• 43. Arendt, Josephine
    et al.
    Van Someren, Eus J W
    Appleton, Richard
    Skene, Debra J
    Akerstedt, Torbjorn
    Stockholm University, Faculty of Social Sciences, Stress Research Institute.
    Clinical update: melatonin and sleep disorders.2008In: Clin Med, ISSN 1470-2118, Vol. 8, no 4, 381-3 p.Article in journal (Refereed)
    Abstract [en]

    Clinical update: melatonin and sleep disorders.

    Arendt J, Van Someren EJ, Appleton R, Skene DJ, Akerstedt T.

    Centre for Chronobiology, Faculty of Health and Medical Sciences, University of Surrey, Guildford. j.arendt@surrey.ac.uk

    The hormone melatonin is increasingly used for the treatment of certain sleep disorders, particularly those related to disturbed biological rhythms. This article summarises current knowledge of its mechanism of action and identifies situations where there is good evidence for its efficacy. The authors provide advice, based on their own experience and consistent published data, concerning the dose range of melatonin to be used and the critically important question of the timing of treatment. Anecdotal evidence for the use of melatonin needs to be replaced by data from well-controlled, preferably multi-centre, randomised clinical trials.

  • 44.
    Arnberg, Filip K.
    et al.
    Stockholm University, Faculty of Social Sciences, Stress Research Institute. Uppsala University, Sweden.
    Gudmundsdóttir, Ragnhildur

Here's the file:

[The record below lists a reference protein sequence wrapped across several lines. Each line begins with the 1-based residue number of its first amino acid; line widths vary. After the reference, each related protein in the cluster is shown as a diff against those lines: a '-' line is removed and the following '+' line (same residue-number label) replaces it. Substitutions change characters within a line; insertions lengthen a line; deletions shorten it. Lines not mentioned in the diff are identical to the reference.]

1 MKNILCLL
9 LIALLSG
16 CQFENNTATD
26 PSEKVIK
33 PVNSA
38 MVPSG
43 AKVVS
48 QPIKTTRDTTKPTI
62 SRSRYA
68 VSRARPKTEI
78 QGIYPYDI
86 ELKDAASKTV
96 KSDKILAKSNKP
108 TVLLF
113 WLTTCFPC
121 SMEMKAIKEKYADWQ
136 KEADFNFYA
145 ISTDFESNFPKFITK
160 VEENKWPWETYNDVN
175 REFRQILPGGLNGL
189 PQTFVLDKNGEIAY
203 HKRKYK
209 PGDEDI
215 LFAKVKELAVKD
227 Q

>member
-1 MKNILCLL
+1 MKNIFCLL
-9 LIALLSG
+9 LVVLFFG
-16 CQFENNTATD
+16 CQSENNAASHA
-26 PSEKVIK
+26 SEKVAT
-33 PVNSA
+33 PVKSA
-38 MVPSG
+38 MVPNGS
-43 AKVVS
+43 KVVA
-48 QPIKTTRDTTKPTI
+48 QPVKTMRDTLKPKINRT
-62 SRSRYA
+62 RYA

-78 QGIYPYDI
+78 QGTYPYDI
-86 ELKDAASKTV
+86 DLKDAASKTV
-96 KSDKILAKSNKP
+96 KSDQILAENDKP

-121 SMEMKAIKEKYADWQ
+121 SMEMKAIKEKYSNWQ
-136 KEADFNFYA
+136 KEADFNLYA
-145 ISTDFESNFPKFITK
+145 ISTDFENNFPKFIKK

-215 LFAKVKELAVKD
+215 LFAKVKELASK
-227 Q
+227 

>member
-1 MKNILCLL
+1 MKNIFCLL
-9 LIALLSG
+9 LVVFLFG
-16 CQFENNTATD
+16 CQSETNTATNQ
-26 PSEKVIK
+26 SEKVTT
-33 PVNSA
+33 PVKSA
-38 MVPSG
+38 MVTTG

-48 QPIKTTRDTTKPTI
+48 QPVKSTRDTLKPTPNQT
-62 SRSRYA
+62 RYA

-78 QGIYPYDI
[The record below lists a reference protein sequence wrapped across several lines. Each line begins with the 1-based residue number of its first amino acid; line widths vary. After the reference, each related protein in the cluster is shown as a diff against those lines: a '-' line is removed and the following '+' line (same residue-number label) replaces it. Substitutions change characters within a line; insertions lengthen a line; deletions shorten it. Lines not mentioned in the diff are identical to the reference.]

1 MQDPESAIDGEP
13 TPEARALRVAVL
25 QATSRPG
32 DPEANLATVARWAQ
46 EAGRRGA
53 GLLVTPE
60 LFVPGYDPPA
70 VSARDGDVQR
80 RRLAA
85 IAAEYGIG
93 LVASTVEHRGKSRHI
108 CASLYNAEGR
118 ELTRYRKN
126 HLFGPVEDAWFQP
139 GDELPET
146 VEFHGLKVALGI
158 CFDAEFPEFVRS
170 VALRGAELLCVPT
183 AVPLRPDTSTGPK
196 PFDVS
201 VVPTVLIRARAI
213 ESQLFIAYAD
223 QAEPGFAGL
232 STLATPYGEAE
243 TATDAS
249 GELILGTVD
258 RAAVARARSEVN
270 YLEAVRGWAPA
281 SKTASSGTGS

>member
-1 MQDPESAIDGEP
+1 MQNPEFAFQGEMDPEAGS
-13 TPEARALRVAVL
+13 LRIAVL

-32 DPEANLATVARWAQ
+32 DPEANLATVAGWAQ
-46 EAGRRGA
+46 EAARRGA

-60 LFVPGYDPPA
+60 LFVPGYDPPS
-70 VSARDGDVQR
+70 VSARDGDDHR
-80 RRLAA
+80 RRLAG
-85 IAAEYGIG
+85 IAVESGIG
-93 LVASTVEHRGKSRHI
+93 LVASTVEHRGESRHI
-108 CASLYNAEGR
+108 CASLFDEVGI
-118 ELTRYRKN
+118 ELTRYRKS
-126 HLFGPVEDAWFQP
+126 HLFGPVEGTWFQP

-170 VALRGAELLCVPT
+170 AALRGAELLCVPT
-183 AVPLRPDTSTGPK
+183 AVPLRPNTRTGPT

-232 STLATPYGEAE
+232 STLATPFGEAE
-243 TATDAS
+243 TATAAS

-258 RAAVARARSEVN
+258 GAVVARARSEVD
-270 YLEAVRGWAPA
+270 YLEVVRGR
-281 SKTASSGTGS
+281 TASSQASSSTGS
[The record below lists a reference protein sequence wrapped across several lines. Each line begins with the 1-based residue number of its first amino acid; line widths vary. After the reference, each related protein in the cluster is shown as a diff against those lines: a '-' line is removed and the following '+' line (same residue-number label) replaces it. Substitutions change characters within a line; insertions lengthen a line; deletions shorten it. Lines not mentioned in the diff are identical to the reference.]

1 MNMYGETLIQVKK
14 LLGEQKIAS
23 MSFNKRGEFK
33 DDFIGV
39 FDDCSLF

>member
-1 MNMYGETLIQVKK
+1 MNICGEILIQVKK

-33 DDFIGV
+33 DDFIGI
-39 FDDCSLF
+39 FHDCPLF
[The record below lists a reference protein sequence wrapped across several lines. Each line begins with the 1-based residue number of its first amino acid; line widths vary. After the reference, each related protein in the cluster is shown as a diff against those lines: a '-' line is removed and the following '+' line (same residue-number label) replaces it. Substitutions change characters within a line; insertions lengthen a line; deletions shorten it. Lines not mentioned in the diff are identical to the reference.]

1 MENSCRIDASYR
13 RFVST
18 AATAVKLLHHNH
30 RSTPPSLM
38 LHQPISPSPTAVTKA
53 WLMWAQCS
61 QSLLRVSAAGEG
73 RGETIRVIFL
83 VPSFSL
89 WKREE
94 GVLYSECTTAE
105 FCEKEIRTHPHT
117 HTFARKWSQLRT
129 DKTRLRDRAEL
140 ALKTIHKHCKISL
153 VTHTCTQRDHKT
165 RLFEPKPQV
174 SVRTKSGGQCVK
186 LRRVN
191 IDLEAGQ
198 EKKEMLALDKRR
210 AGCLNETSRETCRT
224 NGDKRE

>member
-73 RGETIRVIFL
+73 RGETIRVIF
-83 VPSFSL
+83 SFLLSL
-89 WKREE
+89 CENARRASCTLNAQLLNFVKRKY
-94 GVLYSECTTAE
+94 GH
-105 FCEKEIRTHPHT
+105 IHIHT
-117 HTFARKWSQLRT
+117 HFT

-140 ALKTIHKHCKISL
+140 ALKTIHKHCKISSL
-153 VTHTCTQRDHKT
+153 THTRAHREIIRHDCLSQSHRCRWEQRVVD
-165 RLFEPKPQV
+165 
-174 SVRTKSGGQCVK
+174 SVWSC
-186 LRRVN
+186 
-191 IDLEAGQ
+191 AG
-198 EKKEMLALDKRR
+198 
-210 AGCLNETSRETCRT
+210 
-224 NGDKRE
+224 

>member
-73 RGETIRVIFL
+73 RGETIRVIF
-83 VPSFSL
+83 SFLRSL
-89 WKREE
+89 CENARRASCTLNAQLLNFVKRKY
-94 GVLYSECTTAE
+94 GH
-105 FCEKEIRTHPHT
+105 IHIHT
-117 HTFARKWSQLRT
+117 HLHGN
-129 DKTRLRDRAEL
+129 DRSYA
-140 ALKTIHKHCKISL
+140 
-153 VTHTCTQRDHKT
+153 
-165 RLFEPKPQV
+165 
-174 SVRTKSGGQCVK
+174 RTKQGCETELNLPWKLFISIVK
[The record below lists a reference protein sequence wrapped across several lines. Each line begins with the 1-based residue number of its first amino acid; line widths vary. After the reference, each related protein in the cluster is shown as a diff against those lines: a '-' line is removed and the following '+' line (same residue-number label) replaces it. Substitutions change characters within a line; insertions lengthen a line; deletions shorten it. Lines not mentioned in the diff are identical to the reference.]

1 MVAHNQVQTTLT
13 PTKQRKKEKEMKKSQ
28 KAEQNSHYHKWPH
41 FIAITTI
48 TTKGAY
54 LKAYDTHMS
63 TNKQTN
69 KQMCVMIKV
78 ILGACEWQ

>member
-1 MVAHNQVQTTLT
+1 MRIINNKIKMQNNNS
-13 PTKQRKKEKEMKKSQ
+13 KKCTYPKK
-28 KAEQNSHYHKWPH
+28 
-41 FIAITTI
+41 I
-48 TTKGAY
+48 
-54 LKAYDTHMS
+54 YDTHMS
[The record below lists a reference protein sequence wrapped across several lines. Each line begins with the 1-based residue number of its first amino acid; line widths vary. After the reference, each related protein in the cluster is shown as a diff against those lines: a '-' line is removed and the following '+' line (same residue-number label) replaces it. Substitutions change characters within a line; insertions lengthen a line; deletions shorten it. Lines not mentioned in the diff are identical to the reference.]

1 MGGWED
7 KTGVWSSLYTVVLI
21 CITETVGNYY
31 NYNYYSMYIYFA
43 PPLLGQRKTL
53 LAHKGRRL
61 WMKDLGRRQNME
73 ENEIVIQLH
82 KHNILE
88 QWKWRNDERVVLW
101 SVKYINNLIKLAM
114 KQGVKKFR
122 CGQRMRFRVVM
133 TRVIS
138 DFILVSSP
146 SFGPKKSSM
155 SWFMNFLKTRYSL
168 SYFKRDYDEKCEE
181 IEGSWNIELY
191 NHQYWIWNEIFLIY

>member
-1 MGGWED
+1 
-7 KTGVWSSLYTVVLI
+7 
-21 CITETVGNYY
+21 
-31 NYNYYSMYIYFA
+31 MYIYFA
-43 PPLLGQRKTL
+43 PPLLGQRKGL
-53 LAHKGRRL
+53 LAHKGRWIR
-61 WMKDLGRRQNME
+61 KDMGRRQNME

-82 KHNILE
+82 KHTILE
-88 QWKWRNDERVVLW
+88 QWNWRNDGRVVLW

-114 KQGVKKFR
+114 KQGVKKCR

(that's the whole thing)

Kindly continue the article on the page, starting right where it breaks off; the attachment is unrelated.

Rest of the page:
Butwicka, Agnieszka
    Fang, Fang
    Lichtenstein, Paul
    Hultman, Christina M.
    Valdimarsdóttir, Unnur A.
    Psychiatric disorders and suicide attempts in Swedish survivors of the 2004 southeast Asia tsunami: a 5 year matched cohort study2015In: Lancet psychiatry, ISSN 2215-0374, E-ISSN 2215-0366, Vol. 2, no 9, 817-824 p.Article in journal (Refereed)
    Abstract [en]

    Background: Survivors of natural disasters are thought to be at an increased risk of psychiatric disorders, however the extent of this risk, and whether it is linked to pre-existing psychopathology, is not known. We aimed to establish whether Swedish survivors of tsunamis from the 2004 Sumatra-Andaman earthquake had increased risks of psychiatric disorders and suicide attempts 5 years after repatriation.

    Methods: We identified Swedish survivors repatriated from southeast Asia (8762 adults and 3742 children) and 864 088 unexposed adults and 320 828 unexposed children matched for sex, age, and socioeconomic status. We retrieved psychiatric diagnoses and suicide attempts from the Swedish patient register for the 5 years after the tsunami (from Dec 26, 2004, to Jan 31, 2010) and estimated hazard ratios (HRs), then adjusted for pre-tsunami psychiatric disorders, and, for children, for parental pre-tsunami disorders.

    Findings: Exposed adults were more likely than unexposed adults to receive any psychiatric diagnosis (547 [6.2%] vs 47 734 [5.5%]; adjusted HR 1.21, 95% CI 1.11-1.32), particularly stress-related disorders (187 [2.1%] vs 8831 [1.0%]; 2.27, 1.96-2.62) and suicide attempts (38 [0.43%] vs 2752 [0.32%]; 1.54, 1.11-2.13), but not mood or anxiety disorders. Risk of psychiatric diagnoses did not differ between exposed and unexposed children and adolescents (248 [6.6] vs 22 081 [6.9%]; 0.98, 0.86-1.11), although exposed children and adolescents had a higher risk for suicide attempts with uncertain intent (1.43; 1.01-2.02) and stress-related disorders (1.79; 1.30-2.46), mainly during the first 3 months after the tsunami.

    Interpretation: The 2004 tsunami was, independently of previous psychiatric morbidity, associated with an increased risk of severe psychopathology, mainly stress-related disorders and suicide attempts, in children and adults. Survivors of natural disasters should be targeted with early interventions and active long-term follow-up to prevent, detect, and alleviate psychiatric disorders that might follow.